05/13/2015, 00.00
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Migrant crisis: Kuala Lumpur joins Jakarta in push backs

The Malaysian government intends to push back irregular migrants (Bangladeshis and Rohingya) caught in territorial waters to sea. For fear of arrest, the smugglers abandon thousands of desperate people to their fate. Increase in landing attempts expected in coming days.

Kuala Lumpur (AsiaNews / Agencies) – Following in the footsteps of Indonesia, Kuala Lumpur will also adopt the push-back policy towards irregular migrants - Bangladesh workers and Rohingya refugees, a Muslim minority persecuted in Myanmar - caught in territorial waters.

The Malaysian government confirmed that it will ferry barges laden with desperate souls offshore, unless there is an "imminent" risk sinking. Tan Kok Kwee, First Admiral of the Coast Guard, said that "the policy is to escort them out of the waters of Malaysia, after providing the necessary assistance".

Abandoned in the open sea, it would appear that there is no nation willing to accept the thousands of Bangladeshis and Rohingya and guarantee their rights and dignity; traffickers for fear of being arrested, abandon the boats regardless of the fate of the men, women but also children and the elderly.

Even today there are thousands of refugees sailing without a definite goal in the Straits of Malacca and in the surrounding waters; some of them have been in the open sea for over two months and are in desperate conditions. Some activists say that in the coming days and in the coming weeks there will be many other attempts at landings on the coasts of Indonesia and Malaysia. However, governments in Jakarta and Kuala Lumpur have confirmed the crackdown and policy of no welcome or  asylum for migrants and refugees.

The Malaysian navy has begun round the clock patrols of the waters surrounding the archipelago of Langkawi, on whose shores they found over 1,100 refugees over the past three days. Of these, 486 were Rohingya and other 682 citizens of Bangladesh. 993 were men, 104 women and 61 children.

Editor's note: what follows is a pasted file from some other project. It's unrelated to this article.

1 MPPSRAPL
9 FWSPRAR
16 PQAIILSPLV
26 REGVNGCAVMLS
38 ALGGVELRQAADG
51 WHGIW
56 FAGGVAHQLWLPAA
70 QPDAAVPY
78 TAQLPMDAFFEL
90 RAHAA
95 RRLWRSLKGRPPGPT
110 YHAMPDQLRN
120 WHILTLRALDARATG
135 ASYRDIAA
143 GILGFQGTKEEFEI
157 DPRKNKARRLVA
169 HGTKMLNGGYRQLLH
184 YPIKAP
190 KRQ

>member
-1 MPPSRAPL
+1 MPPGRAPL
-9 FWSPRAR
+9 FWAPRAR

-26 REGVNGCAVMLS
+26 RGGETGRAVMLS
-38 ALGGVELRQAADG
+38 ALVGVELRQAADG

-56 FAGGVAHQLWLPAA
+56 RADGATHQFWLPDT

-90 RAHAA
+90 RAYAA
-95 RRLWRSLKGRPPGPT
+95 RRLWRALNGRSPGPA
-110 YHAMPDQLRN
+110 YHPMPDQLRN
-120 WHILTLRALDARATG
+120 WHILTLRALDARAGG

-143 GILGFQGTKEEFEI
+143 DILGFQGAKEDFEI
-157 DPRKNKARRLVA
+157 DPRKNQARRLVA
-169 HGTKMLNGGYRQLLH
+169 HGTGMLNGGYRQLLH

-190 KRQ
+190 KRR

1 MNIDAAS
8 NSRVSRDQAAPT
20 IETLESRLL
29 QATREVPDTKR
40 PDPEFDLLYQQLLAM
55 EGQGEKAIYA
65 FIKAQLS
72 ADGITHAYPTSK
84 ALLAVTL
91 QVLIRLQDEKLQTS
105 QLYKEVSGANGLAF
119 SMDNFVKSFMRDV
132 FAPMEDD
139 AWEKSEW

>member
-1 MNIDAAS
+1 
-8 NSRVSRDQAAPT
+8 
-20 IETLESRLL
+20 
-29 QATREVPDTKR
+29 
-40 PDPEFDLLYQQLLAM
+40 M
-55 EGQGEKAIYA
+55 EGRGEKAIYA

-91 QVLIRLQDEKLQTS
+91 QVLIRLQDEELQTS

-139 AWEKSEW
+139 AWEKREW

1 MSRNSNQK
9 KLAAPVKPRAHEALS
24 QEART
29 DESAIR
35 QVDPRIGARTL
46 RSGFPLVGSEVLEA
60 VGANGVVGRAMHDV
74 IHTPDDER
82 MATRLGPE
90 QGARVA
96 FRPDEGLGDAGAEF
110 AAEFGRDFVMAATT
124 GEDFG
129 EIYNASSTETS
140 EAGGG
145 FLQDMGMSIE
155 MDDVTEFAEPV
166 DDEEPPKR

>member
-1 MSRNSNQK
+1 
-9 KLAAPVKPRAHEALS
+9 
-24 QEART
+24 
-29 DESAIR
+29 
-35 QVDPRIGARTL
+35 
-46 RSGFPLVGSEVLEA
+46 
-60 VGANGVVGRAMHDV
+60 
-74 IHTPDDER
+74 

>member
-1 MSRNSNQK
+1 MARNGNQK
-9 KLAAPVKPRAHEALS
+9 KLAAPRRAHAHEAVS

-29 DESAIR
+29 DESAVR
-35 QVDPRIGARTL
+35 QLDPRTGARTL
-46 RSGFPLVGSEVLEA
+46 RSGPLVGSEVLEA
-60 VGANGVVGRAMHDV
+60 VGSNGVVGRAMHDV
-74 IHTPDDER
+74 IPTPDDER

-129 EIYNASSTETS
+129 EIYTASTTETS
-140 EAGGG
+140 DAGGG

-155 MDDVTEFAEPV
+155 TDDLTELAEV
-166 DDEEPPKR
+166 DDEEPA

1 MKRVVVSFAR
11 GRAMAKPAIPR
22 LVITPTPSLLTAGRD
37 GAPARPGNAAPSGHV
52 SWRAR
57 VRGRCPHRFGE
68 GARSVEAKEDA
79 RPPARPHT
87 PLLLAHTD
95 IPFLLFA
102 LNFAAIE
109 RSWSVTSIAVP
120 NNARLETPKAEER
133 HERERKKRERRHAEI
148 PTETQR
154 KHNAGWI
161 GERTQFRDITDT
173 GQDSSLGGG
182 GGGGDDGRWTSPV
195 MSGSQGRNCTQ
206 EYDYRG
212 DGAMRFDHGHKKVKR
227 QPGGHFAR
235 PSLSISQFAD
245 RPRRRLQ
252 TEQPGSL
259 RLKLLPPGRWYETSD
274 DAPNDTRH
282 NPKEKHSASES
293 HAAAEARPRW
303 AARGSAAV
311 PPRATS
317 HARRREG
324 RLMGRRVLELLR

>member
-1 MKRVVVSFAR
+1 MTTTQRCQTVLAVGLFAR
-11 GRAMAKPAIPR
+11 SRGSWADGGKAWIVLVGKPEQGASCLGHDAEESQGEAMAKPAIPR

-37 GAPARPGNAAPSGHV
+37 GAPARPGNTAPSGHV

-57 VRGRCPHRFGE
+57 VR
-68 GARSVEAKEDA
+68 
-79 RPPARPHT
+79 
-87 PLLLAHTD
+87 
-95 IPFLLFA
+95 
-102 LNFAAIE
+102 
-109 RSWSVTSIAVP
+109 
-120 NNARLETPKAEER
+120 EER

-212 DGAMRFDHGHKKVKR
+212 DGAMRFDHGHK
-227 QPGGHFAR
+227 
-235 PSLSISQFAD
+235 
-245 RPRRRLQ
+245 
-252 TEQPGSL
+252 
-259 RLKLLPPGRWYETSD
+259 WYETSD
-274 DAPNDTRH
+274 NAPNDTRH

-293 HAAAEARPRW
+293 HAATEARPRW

For now, the survivors are housed in two shelters, one for men and the second for women and children. However, they will be transferred to a detention center on the mainland, while waiting to see what their fate will be. Among these there is also a Rohingya of only 15 years old, he fled Myanmar because orphaned and without hope for the future; the boy paid $ 200 for this journey of despair. Now he asks worried: "Will they send me back?".

The migrant crisis in the Asia-Pacific waters is worrying human rights associations and activists, who demand reception policies and aid for desperate people, often fleeing persecution and violence. Yesterday, the international community appealed to the governments of South-East Asia, calling for "regional" action to retrieve and rescue these boats laden with people in despair.

In recent days at least 2 thousand "boat people" from Myanmar and Bangladesh swam to shore, were rescued or intercepted off the Indonesian and Malaysian coast. A crisis which has deepened with the crackdown imposed by Thailand – the real trafficking crossroads - on trade in human lives, after the discovery of a mass grave near the border with Malaysia in which dozens of Rohingya corpses were buried.

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